How One Canadian Mom Was Inspired to Change the Face of Beauty

Maria Jordan MacKeigan of Edmonton has a very special reason for becoming involved with this nonprofit that encourages advertisers to showcase people of all abilities.

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Models with disabilitiesCourtesy: Maria Jordan MacKeigan

Giving the Face of Beauty a Makeover

As I walk through a very well-known Canadian store with my precious and unique little girl Jordan Grace, I can't help but have sadness in my heart. All I see are the same types of models showing what we all consume. Each picture has "perfect-looking" models or what we assume to be perfect.

About a year ago, I learned about Changing the Face of Beauty, a nonprofit organization that approaches the advertising world with individuals of all abilities.

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Jordan GraceCourtesy: Maria Jordan MacKeigan

I wanted to bring this movement to Canada, because as a mother of a precious child living the beauty of Down syndrome, I wanted her to see people not only who looked like her but also who represented the minority of people with disabilities.

It was truly important for me to help make a change, to open the eyes of Canada in the advertising world, and to show what beauty looks like through the face of a mom who is also a consumer.

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Model Samantha having her makeup doneCourtesy: Maria Jordan MacKeigan

I got to know a couple of very talented photographers through social media, Melissa DePape and Krista Ewert, and both understood my position because they also have children with Down syndrome. I approached them and asked them if they wanted to bring this movement to Canada with me. They were all for it, and so we began the process of Changing the Face of Beauty here in Edmonton with a headshot clinic.

We had a very successful day, meeting beautiful human beings filled with so much to offer this wonderful world we live in—model after model, each bringing their own unique beauty, glowing with excitement and enthusiasm for the camera. We were on an emotional high, and our hearts were completely full at that moment.

Learn more about Maria Jordan and Jordan Grace's story here.

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Samantha Link poses for photographer Melissa DePapeCourtesy: Maria Jordan MacKeigan

The location was perfect. Valerie Loseth was kind enough to lend us her space at the Wheelbarrow Gardener in St. Albert, Alta.; SPUD supplied all the healthy snacks for the entire day; Mastermind Toys donated goodie bags; DavidsTea brought enough tea for everyone to enjoy, and Stacy Jackson—a representative from Peekaboo Beans—spent the day fitting all the models with beautiful clothes from their spring selection.

As a result of the headshot clinic, Jordan Grace was able to land a campaign with DECCO Toddler Monitor, and recently was part of a photo shoot for Jump 360 Edmonton.

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Keane BilodeauCourtesy: Maria Jordan MacKeigan

Our community of mothers of children living with Down syndrome is a strong, loving and supporting one. We weep with those who've lost their precious ones, we praise the little milestones, we laugh with the daily silliness and we love with all our hearts. Most of this community connects through social media, so a day like this when we get to hug for the first time—even though we'd known each other for years, months or days through Instagram—is a day to celebrate friendships and movements.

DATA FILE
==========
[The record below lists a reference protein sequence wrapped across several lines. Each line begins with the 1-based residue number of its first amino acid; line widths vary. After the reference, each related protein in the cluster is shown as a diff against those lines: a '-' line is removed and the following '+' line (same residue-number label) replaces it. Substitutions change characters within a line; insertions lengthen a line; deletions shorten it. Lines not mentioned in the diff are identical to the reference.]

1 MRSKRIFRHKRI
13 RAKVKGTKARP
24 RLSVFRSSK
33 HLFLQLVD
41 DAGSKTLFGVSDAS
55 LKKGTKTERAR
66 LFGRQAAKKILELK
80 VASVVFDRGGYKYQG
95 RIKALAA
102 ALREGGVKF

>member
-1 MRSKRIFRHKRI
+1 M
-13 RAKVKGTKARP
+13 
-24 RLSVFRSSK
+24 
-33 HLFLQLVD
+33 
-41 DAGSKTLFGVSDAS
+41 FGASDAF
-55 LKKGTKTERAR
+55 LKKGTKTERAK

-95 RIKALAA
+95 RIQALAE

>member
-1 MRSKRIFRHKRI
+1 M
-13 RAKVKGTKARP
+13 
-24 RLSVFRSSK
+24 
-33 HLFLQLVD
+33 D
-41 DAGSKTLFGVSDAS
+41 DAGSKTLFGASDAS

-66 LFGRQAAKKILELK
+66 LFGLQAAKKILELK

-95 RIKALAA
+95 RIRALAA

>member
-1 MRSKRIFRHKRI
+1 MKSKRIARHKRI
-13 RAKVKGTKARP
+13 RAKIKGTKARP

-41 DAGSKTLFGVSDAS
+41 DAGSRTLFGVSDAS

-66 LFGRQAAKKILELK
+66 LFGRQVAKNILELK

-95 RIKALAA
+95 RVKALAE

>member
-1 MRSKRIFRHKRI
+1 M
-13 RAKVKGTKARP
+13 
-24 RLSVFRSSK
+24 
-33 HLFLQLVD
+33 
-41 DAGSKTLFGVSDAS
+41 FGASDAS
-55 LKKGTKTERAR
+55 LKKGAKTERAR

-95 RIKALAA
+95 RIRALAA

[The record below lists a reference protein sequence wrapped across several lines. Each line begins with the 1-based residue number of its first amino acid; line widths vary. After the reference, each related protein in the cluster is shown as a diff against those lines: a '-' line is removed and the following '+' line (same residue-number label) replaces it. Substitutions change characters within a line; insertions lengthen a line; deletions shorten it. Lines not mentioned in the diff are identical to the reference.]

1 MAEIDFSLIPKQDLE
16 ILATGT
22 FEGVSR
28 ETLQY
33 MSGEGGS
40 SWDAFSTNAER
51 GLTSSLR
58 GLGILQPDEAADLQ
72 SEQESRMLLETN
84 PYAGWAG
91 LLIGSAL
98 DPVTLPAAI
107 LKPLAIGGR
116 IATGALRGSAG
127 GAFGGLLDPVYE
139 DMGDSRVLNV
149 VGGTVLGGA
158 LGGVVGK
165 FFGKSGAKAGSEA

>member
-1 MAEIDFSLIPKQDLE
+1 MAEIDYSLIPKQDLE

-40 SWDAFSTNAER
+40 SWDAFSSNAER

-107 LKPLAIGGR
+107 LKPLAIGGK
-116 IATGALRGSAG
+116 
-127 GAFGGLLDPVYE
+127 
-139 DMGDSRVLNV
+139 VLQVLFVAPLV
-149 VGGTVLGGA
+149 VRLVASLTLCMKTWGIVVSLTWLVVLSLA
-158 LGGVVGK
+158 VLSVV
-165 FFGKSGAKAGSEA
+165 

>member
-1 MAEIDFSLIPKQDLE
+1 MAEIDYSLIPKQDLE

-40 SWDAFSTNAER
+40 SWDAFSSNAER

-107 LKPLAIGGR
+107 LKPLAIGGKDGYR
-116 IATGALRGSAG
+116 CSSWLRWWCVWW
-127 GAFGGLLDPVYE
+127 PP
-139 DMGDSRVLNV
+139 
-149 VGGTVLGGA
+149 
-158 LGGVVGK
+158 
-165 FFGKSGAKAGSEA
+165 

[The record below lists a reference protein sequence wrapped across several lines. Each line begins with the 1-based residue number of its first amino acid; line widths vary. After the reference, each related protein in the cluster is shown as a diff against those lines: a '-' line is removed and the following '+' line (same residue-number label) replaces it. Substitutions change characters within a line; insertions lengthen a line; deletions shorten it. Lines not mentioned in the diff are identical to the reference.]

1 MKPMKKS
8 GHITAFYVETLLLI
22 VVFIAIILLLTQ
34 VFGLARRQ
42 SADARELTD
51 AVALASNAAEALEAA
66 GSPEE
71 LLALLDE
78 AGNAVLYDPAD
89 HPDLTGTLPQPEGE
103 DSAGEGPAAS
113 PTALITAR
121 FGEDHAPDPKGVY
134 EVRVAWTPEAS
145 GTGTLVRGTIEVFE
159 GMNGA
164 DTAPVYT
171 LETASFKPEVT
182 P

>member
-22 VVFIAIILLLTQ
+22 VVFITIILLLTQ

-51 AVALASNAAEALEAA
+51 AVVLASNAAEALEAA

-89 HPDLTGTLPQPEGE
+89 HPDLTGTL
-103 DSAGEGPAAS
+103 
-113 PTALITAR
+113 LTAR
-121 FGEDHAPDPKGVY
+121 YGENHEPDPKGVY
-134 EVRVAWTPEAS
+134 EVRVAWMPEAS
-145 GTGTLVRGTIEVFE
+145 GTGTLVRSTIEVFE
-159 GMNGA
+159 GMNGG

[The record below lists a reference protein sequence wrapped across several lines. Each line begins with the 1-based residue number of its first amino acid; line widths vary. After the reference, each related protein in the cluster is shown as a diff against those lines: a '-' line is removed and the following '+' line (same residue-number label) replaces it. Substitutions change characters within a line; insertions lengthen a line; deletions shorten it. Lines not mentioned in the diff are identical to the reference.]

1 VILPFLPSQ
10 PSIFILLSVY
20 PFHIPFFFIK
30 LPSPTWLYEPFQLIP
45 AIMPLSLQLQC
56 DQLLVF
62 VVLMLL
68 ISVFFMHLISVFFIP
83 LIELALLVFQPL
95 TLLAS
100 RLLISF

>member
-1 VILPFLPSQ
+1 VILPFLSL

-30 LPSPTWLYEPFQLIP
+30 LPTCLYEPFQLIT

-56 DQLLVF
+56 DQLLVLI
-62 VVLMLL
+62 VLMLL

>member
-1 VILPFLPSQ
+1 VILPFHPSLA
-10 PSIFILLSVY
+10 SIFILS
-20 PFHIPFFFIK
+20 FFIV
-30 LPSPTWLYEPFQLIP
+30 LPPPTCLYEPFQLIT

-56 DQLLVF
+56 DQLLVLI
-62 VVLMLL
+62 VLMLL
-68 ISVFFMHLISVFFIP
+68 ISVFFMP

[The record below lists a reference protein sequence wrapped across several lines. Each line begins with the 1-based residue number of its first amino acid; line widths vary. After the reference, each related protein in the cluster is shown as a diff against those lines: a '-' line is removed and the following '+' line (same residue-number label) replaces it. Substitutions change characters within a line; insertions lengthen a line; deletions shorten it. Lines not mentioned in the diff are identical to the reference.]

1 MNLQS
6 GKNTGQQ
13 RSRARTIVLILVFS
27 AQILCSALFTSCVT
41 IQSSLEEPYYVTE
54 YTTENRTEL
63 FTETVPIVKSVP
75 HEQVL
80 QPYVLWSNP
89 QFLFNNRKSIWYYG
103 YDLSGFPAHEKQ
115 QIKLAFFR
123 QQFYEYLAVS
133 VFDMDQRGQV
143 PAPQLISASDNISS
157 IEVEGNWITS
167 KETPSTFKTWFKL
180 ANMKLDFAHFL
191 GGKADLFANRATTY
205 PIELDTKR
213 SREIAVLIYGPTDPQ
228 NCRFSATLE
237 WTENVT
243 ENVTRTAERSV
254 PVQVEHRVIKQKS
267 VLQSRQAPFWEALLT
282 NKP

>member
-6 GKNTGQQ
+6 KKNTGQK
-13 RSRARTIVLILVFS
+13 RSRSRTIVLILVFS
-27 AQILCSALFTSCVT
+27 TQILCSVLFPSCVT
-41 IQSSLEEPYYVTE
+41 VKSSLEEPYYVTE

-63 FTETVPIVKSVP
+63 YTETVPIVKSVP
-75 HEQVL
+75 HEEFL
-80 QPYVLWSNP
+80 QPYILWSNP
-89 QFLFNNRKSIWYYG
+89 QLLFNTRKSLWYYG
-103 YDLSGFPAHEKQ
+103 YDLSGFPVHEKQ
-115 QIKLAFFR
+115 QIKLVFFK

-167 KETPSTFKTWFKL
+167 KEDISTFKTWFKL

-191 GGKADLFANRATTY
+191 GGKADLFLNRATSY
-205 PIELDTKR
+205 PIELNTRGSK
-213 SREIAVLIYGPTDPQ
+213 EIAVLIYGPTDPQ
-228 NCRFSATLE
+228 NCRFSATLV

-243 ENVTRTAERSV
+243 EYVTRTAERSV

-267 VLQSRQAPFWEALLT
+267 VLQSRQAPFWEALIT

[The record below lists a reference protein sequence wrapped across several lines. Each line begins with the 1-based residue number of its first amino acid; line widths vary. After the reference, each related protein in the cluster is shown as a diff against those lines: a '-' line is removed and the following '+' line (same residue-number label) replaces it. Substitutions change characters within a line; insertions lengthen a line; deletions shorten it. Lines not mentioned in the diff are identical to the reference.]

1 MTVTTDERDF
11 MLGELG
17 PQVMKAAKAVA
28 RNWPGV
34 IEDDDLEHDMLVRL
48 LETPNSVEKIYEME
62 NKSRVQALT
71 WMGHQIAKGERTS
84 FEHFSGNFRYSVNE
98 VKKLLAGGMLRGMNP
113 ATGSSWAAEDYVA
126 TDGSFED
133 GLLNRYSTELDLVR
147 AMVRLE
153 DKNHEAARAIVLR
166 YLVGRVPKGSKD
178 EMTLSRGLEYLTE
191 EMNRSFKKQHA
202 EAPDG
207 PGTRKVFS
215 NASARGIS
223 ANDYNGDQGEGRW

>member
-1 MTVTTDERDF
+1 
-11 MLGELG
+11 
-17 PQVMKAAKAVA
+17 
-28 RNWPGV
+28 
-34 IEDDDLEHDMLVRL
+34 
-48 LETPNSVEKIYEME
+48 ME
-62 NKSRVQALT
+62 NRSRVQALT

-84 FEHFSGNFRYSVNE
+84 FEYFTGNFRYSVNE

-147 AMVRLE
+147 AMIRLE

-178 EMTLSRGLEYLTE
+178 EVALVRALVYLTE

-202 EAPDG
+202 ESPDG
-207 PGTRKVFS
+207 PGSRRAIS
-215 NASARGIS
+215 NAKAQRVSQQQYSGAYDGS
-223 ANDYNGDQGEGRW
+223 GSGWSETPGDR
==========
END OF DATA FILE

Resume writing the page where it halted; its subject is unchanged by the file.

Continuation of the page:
I advocate each day not because I want my daughter to be a supermodel but because I want her to follow her dreams, whatever they may be. I will be there to encourage her, support her and cheer her on. I truly believe in my heart that she can do all things. If I didn't, I wouldn't dedicate most of my days to sharing with the world what is possible in our children. All things are possible if we believe.

This woman's ode to her sister will change the way you think about people with special needs.

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Keane BilodeauCourtesy: Maria Jordan MacKeigan

I advocate because of the fear I had inside me when the doctor suggested I should terminate my pregnancy because our lives were pretty much over, because my child would end up in an institution, because she would have nothing to provide to society, because she wouldn't even be able to feed herself. I want other moms to know that life with a loved one with Down syndrome will be okay, that it's not the end of the world, and that in fact it's a new beginning of a journey no one could ever imagine unless you are living in this kind of beauty.

Our lives are full and happy. We laugh every single day, and not a day goes by that Jordan Grace doesn't show us what living life to the fullest is like. She savours each moment and she shows us true and pure joy. Her innocence and love are contagious, and it makes us think this world would be a better place if we were all like little children within.

Next, discover the heartwarming reason these bearded Newfoundlanders are posing in a mermaid calendar.

Originally Published in Our Canada